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Eastern White Pine
Last updated by Larix813 on 3/16/2019 11:34:14 PM

Eastern White Pine
Pinus strobus


The great king of the north woods: the Eastern White Pine. Long desired for its lumber, a necessity for species such as eagles, and beloved by nature enthusiasts for its tall, graceful sillhouette. The White Pine dominates forests wherever it grows. It grows tall as a late sucessional species, replacing Aspen and Jack Pine as they die off. It is a familiar site to many who have traveled the BWCA. White Pine doesn't grow as tall here as in places with richer, deeper soils, but can still exceed 100 ft in heigh in the BWCA and nearly 5 ft in diamter at chest height. White Pine can, in theory, live over 300 years in optimal conditions. These sizes and ages are rare in the BWCA as fire, wind, disease, lightning, or, in the past, logging kill most all trees before they reach that size. White Pine can survive ground fires and keep on growing, such as the monster growing on the portage from Munro to Mac in the Quetico. There are still a few giants around that have survived everything nature had to throw and are still standing, but these are excedingly difficult to find. My favorite White Pine grow on Daniels Lake, the portage from Hassel to Saca, Dead Mans Portage on Saganagons, Thunder Point, and the Munro Lake area. It is a much beloved species that can be found throughout the BWCA.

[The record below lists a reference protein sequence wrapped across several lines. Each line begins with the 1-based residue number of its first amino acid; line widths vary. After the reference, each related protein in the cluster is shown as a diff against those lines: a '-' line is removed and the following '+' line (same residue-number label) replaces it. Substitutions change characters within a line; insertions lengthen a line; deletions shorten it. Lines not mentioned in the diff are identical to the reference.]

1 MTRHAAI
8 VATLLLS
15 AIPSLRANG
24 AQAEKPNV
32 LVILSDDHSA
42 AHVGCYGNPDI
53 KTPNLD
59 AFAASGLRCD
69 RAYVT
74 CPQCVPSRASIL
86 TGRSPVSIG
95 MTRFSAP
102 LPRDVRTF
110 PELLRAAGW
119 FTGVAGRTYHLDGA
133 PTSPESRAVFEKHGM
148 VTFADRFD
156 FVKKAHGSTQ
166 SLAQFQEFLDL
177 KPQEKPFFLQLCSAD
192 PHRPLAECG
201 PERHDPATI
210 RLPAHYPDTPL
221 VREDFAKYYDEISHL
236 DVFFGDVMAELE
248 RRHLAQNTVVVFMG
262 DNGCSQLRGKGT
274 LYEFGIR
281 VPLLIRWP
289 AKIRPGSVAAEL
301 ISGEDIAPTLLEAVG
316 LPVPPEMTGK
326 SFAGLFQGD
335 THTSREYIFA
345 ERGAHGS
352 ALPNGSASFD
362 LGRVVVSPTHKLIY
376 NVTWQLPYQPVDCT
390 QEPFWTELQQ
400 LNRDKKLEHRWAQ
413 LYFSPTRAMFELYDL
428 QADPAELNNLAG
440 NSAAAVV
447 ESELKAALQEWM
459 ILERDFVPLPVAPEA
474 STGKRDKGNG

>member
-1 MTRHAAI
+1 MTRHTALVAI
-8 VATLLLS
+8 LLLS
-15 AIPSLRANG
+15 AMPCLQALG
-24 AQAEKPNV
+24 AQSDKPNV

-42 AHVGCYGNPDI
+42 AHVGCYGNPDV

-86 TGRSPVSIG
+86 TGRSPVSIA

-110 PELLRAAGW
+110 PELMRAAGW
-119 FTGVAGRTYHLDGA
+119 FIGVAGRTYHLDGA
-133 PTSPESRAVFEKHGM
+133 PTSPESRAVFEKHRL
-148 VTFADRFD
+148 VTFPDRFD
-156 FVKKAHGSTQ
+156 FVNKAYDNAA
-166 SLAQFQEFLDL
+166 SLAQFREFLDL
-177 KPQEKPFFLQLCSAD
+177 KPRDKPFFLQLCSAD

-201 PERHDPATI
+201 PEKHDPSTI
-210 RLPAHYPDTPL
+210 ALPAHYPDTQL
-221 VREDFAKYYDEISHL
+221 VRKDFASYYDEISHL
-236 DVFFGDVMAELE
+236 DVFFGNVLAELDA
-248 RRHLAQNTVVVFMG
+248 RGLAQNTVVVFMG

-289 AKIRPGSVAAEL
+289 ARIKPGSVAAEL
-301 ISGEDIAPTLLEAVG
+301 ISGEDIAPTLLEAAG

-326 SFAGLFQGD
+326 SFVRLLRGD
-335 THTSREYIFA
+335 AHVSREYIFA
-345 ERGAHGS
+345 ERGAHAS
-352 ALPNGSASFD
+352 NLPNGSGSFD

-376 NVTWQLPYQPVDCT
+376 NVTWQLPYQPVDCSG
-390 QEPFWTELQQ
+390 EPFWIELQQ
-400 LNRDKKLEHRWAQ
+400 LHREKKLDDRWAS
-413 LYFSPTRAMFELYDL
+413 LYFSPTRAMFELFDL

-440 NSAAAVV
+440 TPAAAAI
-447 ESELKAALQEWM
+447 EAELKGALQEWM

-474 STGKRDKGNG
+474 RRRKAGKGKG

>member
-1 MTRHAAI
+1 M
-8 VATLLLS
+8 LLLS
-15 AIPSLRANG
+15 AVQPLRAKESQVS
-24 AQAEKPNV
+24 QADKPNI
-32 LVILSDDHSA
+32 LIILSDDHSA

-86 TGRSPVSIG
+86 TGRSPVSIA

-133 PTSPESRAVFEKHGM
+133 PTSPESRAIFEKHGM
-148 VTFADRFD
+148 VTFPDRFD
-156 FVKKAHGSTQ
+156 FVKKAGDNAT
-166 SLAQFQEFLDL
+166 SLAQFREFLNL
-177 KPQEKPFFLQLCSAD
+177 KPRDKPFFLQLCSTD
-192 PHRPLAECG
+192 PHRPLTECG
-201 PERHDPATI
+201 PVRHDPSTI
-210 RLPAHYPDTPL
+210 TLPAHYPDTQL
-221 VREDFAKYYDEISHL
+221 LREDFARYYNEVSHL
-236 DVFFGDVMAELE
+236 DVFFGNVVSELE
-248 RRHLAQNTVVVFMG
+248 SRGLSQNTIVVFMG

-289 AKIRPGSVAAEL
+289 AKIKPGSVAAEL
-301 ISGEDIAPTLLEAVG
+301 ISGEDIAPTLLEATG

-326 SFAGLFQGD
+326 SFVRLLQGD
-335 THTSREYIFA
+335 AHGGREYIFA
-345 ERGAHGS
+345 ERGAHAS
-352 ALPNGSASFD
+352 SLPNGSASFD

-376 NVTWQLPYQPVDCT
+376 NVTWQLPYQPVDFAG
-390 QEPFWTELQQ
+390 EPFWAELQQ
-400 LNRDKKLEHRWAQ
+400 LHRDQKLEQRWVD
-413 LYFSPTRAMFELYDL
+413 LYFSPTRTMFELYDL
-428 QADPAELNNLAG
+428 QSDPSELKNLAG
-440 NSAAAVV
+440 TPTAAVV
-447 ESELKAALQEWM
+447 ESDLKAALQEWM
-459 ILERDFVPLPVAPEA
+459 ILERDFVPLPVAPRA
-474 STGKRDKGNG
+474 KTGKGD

For more information, check out the USDA profile of the species here.


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